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My belief is that it is legitimate to cite some posts of the main site MathOverflow in the classroom of some course. Under this assumption I've wondered about the following question.

I don't know those but I'm curious about the typology of different courses that are taken in different departments of mathematics or institutes of mathematics, I know the denomination of these courses but I don't know what is the meaning, motivation, scope or audience of these courses: seminars, courses that are taken by or whose instructor is a postdoctoral researcher, courses by visiting professors, crash courses, summer school of mathematical societies or universities,….

Question. I would like to know if the posts of MathOverflow are potentially interesting (I evoke the study of some theorem, example or open/research problem…) in the context of the teaching of some course for professional mathematicians, see the previous list. Many thanks.

Isn't required specify what specific theorem or example or open problem you've in mind, just I'm asking if in general if it could be interesting cite and to study posts in courses for professional mathematicans: in what situations are you thinking and why (please justify your words).

I hope that this question is interesting and suitable for this Meta, feel free to add your feedback in comments. Yesterday I've edited and deleted the post on the main site MathOverflow, this post with identifier 438468 I hope your feedback: I think that the question is interesting.

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    $\begingroup$ I'm not a professor, and at that date I'm not a student. I'm asking it as curiousity. $\endgroup$
    – user142929
    Jan 12, 2023 at 18:27
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    $\begingroup$ I thought that Meta was for asking questions about the working of MO. I suspect that this is not particularly suitable for MO itself, but the community is sometimes much more tolerant of what one might call 'soft' questions than I am (there's even a tag!), so this could possibly do well there. $\endgroup$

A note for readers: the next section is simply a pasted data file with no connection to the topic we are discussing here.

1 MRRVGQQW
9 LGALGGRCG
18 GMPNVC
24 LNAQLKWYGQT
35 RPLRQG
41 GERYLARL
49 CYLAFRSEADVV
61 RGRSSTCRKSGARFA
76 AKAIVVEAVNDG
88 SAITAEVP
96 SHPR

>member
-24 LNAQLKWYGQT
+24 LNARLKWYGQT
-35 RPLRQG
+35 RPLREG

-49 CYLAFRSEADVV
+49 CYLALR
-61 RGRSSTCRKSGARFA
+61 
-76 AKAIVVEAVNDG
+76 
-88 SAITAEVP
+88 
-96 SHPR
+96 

– LSpice
    Jan 12, 2023 at 23:25
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    $\begingroup$ Many thanks @LSpice $\endgroup$
    – user142929
    Jan 13, 2023 at 16:16
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    $\begingroup$ Of course it's possible. I used MO answers in some of my Differential Geometry classes. $\endgroup$ Jan 17, 2023 at 0:41
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    $\begingroup$ Many thanks @MoisheKohan for your feedback, if you consider it, please expand your comment in an answer (adding those details why these were good lessons/matheatical lectures, your motivation, the goals that you had in mind... and other details that you consider important in the context of my Question). $\endgroup$
    – user142929
    Jan 17, 2023 at 18:59
  • $\begingroup$ Please professor @MoisheKohan you're invited to provide an answer. I hope don't bother to you with my insistence. Good week. $\endgroup$
    – user142929
    Feb 10, 2023 at 16:17

1 Answer 1

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I would like to know if the posts of MathOverflow are potentially interesting (I evoke the study of some theorem, example or open/research problem…) in the context of the teaching of some course for professional mathematicians.

Yes, but the trouble is that it a loose database with limited search options, so one will have to do a lot of manual sifting work to select a noticeable size collection useful for some particular course. I certainly learned a few tricks I didn't know before from here and I'll dare say that there are a few people who learned a few tricks from me. What I usually do is just to follow the posts of some people of my choice plus search for some key words (like "engineer" on MSE; I like trying to answer questions of people who are not professional mathematicians themselves) or go into the bounty lists. BTW, MSE is has at least as many questions that may be useful for your purposes as MO, only while searching MO is like trying to find the right straw in a hay stack, searching MSE is like trying to find the right grain of sand on a sea shore.

if it could be interesting cite and to study posts in courses for professional mathematicans: in what situations are you thinking and why (please justify your words).

You have a much easier option of doing this in reverse: when running your course, decide what exactly you would like to get a community/expert input on and ask a question (just ask it in a clear, concise, and meaningful way: posting something like "I wonder what are some interesting things you can say in general on the subject of finding the extrema of functions of several variables" would most likely get your post closed in no time). Also experiment with asking on MSE first: the community is mostly the same but the tolerance level to imperfectly asked questions is much higher there. Of course, the burden of "justification" will be on you in that case, but I presume that you know what you are doing and why you are doing it, so that should be easy.

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  • $\begingroup$ Many thanks for your excellent answer professor. I wait that there are more professors who can to add their feedback here as a comment, or with more answers. $\endgroup$
    – user142929
    Mar 23, 2023 at 13:18

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